Bankrate says that American families are missing an estimated benefit of $237 billion for future educational savings because they’re not using 529 college savings plans effectively, citing a report from Morningstar.
Ksenia Yudina, founder and CEO of U-Nest, has set out to do something about that. Formerly a vice president at Capital Group/American Funds, the largest 529 provider in the U.S., she has launched a way for families to use the 529 plan to save for their children’s education with a mobile phone. She discussed her company at Money2020 which she attended with Peter Mansfield, U-Nest’s director of marketing.
Q What does your company do?
A We have developed the first mobile app that helps parents set up and manage 529 college savings plans. What used to take eight hours of time to research we put into five minutes.
A I came up with this idea basically based on both my personal and professional experience. I graduated from an MBA program (UCLA’s Anderson School of Management) $180,000 in debt, and that’s not the most expensive MBA program.
Q But you were already working at a leading 529 provider, so why leave to start your own company?
A I worked with high net worth families, over $5 million, and they were using 529. It’s a top priority for them and everyone likes saving on taxes, but they aren’t the ones who need it most. A lot of my friends started forming families and approached me with the same question — how can we be set up a college fund?
Q So why not sign them up at Capital Group?
A We dealt with a lot of people who work with or as a financial advisors. The advisors would create a 16-page doc and send it to clients by FedEx for a signature. When I suggested something like that to my friends, they pushed back and said they used Robin Hood and mobile banking, what’s wrong with 529 plans that they are still on paper? They wanted to take advantage of it, but it’s so confusing and complex and they didn’t have time to do all the research.
Q How did you get it off the ground?
A I funded the beginning myself with over $160,000, and an angel investor who knew me put in $300,000. We just closed a seed round with several funds.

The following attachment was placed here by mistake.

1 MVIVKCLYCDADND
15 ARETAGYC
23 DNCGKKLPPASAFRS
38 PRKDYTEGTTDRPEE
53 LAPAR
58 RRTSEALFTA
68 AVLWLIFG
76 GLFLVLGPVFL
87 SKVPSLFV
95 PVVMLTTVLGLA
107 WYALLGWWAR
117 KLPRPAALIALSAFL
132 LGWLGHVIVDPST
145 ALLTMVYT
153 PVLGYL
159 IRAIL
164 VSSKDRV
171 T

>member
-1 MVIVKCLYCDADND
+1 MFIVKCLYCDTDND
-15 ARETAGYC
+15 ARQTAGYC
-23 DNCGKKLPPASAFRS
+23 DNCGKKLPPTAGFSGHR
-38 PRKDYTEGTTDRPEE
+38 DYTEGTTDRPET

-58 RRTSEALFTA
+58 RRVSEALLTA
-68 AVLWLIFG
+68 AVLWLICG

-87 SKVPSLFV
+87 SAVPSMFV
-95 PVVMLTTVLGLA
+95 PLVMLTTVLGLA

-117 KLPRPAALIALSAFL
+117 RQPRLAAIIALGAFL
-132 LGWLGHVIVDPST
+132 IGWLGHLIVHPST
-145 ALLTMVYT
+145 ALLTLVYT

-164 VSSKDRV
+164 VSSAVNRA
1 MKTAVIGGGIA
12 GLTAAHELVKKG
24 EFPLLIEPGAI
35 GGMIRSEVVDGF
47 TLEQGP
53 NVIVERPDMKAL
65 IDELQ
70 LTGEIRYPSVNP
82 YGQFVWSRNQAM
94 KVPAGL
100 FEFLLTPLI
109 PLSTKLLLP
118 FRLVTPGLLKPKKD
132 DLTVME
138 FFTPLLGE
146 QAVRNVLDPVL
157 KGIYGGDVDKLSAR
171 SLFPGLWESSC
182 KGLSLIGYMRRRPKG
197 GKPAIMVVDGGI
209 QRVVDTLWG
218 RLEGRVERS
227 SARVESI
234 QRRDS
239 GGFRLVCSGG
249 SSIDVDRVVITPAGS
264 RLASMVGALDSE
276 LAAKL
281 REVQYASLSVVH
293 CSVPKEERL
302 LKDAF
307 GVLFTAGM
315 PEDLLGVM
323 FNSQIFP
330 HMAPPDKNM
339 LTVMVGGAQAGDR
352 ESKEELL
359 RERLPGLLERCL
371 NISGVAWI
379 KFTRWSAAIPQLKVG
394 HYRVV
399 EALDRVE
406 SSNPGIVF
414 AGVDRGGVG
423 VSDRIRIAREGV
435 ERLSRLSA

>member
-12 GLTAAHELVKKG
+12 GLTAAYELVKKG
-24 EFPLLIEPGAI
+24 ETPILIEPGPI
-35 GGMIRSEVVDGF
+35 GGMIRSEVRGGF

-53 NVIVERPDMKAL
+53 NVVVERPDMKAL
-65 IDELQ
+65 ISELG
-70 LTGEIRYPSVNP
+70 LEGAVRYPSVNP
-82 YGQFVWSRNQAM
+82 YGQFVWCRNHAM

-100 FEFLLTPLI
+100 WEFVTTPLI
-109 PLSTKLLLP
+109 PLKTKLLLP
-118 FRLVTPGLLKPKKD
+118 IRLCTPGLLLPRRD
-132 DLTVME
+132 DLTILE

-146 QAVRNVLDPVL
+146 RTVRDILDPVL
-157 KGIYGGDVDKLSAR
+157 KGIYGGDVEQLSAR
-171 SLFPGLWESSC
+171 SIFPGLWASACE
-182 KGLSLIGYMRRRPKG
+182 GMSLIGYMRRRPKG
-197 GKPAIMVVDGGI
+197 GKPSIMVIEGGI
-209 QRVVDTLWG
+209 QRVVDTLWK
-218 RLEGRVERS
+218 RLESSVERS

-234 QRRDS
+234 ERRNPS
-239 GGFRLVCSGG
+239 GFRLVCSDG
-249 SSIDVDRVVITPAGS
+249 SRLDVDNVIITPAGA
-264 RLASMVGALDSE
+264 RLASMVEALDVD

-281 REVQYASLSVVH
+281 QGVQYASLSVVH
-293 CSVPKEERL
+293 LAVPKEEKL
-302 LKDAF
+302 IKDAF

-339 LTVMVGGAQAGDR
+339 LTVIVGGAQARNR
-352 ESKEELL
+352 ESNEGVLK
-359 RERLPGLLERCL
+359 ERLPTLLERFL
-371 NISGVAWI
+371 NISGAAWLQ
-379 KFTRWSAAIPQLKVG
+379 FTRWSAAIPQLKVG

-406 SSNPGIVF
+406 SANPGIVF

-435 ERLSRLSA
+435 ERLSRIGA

Q What’s the response?
A Our goal was a pilot program with 1,000 families, and we reached that number pretty quickly…our rating in the iOS App Store is 4.8 or 4.9, and we are about to launch Android.
Q Who is signing up?
A The first clients were my personal friends and also some of my investors, because they were eager to test it, and they had small kids. The feedback was that it is super simple and super fast.
Q How are they finding out about you?
A Good question. About 70% of people don’t know about the 529 program, which is what happens when you leave marketing to the states. Financial advisors haven't been too enthusiastic because it take a lot of work and client education for not much in the way of commissions.
Q So, are you changing any of this?
A By becoming this sort of digital advisor, we have been able to remove all those hurdles and eliminate a lot of paperwork.
Q Does that make your approach attractive for financial advisor firms?
A Yes, a few large advisor networks are looking at it, because it provides a way to get into younger households. Advisor networks have had a tough time reaching young families, and some see this as a gateway product to allow advisors to sell other life-stage products.
Q Do your clients invest the maximum of $15,000 per year?
A. The average is $200 a month, but mostly we want people to be consistent, even if it’s as little as $25. They can set it up to be an automatic payment and then adjust the asset allocation based on the age of the student, becoming more conservative as the time for college gets closer.
Q Are you using it?
A Yes. I have three kids, so I tried out several plans as part of our R&D. My oldest is nine and I have twins, one boy and one girl, who are 4 years old. I believe in education; I have a CFA and an MBA. Education helps you be successful in life and I don’t want them to be burdened by student loans.
Q. What else?
A We have a gift option so friends and relatives, like grandparents, can donate to a child’s account.
Q What’s it like being a woman and raising funds in Silicon Valley?
A We could write a book. It’s not so much overt sexism but insidious reactions where people are overly nice. But they have also asked Peter about my “coachability”, which he says no one ever asked him about a male CEO. In one funding meeting, when Peter stepped out the VC turned and asked how the company had discovered me. I’m the CEO, I said. He was shocked.
Q Was this a surprise?
A I didn't know how hard it was going to be, but I have found out that only 2% of women get money from venture funds. I spend a lot of time in meetings, and frequently the business relationship questions go to Peter and the personal questions go to me.
Q Has attending Money2020 helped?
A We are at a fintech conference and instead of having women in events, they have separate events for women. I favor inclusion. One reason women have less access to capital is because we are not as networked as the guys. We need to be qualified based on our credentials and what have we have achieved in life, and not on gender.